UK contractors have been urged to face up to the “significant human rights risks” in their supply chains after the Chartered Institute of Building (CIOB) found that both British and foreign workers are at risk of exploitation despite recent legislation.
Criticising the industry’s “slow response” to the Modern Slavery Act, the Construction and the Modern Slavery Act suggests that “aggressive” business models are “creating an environment for unethical procurement and recruitment practices, and the system auditing failures that are allowing criminals to infiltrate major projects undetected”.
The report alleges that problems are set at the top of supply chains with low cost tendering, abuse of the retentions system and late payment pricing out ethical practice. This situation is creating an “imbalance of power that leaves all nationalities vulnerable to exploitation”, it said. Activities such are blacklisting are also believed to be continuing.
Major contractors in construction typically have long and fragmented supply chains, with little visibility beyond tiers one or two. They are also heavily reliant on temporary migrant labour, a significant indicator of risk. Nevertheless, the report found examples of complacency and disbelief that major projects were vulnerable to criminal infiltration and human trafficking. This contrasted with incidents of modern slavery being found on major UK infrastructure programmes, PFI hospital projects, power plants, recycling centres, renovation projects, demolition sites and local authority schemes.
The report is published as the Gangmasters and Labour Abuse Authority (GLAA) and National Crime Agency (NCA) jointly lead a national enforcement campaign involving police forces and other agencies aimed at tackling labour exploitation. NCA analysis has identified construction as one of the most common sectors for labour exploitation in the UK.
The new CIOB report highlights:
Chris Blythe OBE, chief executive at the CIOB, said its time to “get real” about the challenges facing UK construction.
He added: “Contrary to public perceptions, modern slavery is not confined to small illegal operators. Criminals are attracted to big business because of the greater profits they can earn. Unscrupulous labour providers, operating in the grey area of the law, are also creating misery for thousands of British and foreign workers.
“We need to change the conversation that we have with clients, our peers and the media. Suppliers and labour agencies should be rewarded for finding and reporting problems, contractors need to promote fairer business models and clients need to be more explicit about their ethical expectations. This goes to the heart of professional leadership. We need to empower everyone working in this industry to act, share and collaborate for the greater good.”
Independent anti-slavery commissioner, Kevin Hyland OBE, said: “The construction sector is recognised around the world as one of the highest risk industries for workers to be exploited in forced labour. It is therefore crucial that construction companies take meaningful action to prevent this crime from taking place within their operations and to ensure that anyone working in the sector within the UK or abroad are protected from abuse.
“This new report from the CIOB builds on its previous work highlighting the issue. It provides clear ways for responsible companies to tackle slavery and ensure their labour supply is protected. I hope to see many construction businesses taking up its recommendations and making real changes, so that it can set an example to other high risk sectors.”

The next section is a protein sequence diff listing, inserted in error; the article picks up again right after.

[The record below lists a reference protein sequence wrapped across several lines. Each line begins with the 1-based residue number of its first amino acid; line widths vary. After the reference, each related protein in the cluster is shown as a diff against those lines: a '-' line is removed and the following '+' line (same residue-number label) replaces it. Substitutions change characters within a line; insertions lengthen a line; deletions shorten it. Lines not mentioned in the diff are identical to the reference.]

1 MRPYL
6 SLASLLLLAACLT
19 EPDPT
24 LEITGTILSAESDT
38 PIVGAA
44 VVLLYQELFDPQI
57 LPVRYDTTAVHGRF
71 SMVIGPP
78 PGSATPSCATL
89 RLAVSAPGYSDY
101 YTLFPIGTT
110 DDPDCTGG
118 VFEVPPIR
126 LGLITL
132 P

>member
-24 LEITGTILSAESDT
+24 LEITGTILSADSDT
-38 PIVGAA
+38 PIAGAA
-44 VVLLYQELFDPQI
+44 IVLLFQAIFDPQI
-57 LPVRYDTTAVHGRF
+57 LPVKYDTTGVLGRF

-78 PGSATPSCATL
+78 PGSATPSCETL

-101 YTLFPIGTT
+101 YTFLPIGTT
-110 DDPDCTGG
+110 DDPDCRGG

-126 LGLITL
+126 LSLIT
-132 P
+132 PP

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Roger Bannister, interim chief executive of the GLAA, added: “There are huge profits to be made for those unscrupulous enough to exploit vulnerable workers and the building industry is extremely lucrative for them. We have carried out operations targeting those who traffic migrant workers into the UK and then force them to work on construction sites, often with false IDs.
“The protocol we developed in the autumn with the construction industry was a step in the right direction with some big names committing themselves to share information and play their part in tackling exploitation. We’d like to see more companies put their name to it and work with the GLAA in helping eradicate slavery altogether.”
Andrew Wallis OBE, CEO of anti-slavery charity Unseen, which operates the Modern Slavery Helpline, said: “The construction sector represented the third most prevalent type of forced labour exploitation cases reported. Economic abuse and isolation were the most common forms of control by the enslavers.
“The fundamental challenge the construction sector faces is that its default business practices facilitate forced labour exploitation. An extractive profit model, based on a repeating subcontracting framework, has created the conditions for illicit traders in human beings to flourish. When added to the fact that many companies are not proactively engaging with the spirit of the transparency in supply chain legislation, the perfect environment exists for people to be exploited.
“Unless there is a wholesale review of current ways of working, we should not be surprised that we continue to have problems in this sector. Tinkering around the edges will not deliver the freedoms victims deserve.”
Roy McComb, deputy director at the NCA, added: “Labour-intensive sectors like construction, where temporary and irregular work are common, are high-risk sectors for exploitation. Tackling modern slavery is a priority for UK law enforcement but everyone has a role to play in spotting and reporting this crime.
“We welcome this report and hope that it acts as a reminder to all employers within the construction industry that labour exploitation does exist and they are responsible for ensuring their supply chains are compliant with modern slavery legislation.”